And if I want to hear your voice, I’ll call you. I’ll kick back in my chair with a beer in hand and we can chat about the latest news. But don’t hold your breath. You know how often I call my mother? I’ve been in England for six months now and called her twice. On the same day. Because it was an emergency. Phones are evil. You can do everything online these days, including ordering pizza. The odds are, I really don’t want to talk to you on the phone.

So if I’m online chatting or emailing with you, we can assume it’s because I don’t want to see you or hear your voice. So the webcam you’re trying to shove down my broadband connection? Ain’t cool. Shut it off.

And those of you who insist on taking pictures with your webcam and emailing them to me? Buy a freaking digital camera! All these camera-perched-on-the-monitor shots from a weird angle in a badly lit room? What is wrong with you? Do you think you look good in these pictures? You look like a seventeen year old idiot or a sexual predator. And cheap! You look cheap!

Buy a real digital camera. Or find a friend with a camera you can borrow. Hell, you can even take pictures on regular cameras and develop them. The technology to do so still exists, you know. You don’t even have to have a scanner—they’ll save your photos to disk for you.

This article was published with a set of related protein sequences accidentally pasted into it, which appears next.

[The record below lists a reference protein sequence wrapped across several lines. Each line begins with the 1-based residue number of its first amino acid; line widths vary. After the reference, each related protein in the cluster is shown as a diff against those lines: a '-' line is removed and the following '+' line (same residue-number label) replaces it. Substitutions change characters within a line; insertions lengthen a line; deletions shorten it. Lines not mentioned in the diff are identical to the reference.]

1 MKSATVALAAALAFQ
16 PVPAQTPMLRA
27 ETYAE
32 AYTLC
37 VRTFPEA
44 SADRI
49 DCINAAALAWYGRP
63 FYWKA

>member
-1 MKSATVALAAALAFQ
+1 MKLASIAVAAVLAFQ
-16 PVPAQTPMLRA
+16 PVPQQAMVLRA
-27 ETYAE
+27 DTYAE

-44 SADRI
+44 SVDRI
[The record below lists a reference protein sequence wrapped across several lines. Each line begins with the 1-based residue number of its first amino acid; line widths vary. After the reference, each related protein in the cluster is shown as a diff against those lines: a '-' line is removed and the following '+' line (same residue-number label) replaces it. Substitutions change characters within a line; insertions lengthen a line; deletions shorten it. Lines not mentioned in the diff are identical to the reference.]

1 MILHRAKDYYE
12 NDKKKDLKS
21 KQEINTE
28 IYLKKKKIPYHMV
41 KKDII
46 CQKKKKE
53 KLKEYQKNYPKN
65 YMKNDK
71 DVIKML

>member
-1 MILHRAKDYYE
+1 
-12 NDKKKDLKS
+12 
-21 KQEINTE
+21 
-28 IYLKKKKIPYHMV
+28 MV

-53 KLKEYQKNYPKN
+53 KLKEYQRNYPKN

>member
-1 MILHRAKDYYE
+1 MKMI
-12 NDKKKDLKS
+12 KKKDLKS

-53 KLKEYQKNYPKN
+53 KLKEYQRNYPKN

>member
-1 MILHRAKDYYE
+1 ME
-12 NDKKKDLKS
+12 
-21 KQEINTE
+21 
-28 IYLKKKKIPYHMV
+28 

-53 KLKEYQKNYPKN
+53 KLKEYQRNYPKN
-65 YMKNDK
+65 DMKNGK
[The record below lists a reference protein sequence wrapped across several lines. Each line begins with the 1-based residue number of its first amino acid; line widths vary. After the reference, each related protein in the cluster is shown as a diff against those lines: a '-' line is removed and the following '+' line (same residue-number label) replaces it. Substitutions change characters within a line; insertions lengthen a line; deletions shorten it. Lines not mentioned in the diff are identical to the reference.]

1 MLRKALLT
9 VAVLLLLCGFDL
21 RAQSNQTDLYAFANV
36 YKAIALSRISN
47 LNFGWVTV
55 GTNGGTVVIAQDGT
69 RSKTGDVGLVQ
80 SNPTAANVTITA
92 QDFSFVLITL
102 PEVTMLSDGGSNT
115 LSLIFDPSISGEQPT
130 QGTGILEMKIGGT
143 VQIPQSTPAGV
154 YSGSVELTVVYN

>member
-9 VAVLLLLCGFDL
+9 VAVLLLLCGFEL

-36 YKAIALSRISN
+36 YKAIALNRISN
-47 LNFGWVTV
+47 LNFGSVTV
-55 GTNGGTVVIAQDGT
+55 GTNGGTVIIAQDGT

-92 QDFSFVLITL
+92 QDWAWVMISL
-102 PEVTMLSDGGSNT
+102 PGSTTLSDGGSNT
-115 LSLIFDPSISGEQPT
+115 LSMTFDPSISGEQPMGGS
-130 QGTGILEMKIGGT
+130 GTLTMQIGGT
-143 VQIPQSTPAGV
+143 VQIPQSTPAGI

Nothing says “I think I understand digital culture, but I’m really just a poser” like webcam pictures. Or “I’m too cheap to buy a real camera, too embarrassed about what I’m doing to ask anyone to help me take a good picture, and too stupid to realize that this is completely transparent in this dumb webcam picture I’m using.”

Webcams. They were only cool when they were pointed at a coffee pot, and that was so long ago the coffee pot has moved and left no forwarding address. You are not a coffee pot and nobody cares what you look like while you’re typing on your computer.

Tagged: 2004-2005 Year in Cambridge, Computers & Gadgets, Living in the Digital Age, United Kingdom, United Kingdom - England, United Kingdom - England - Cambridge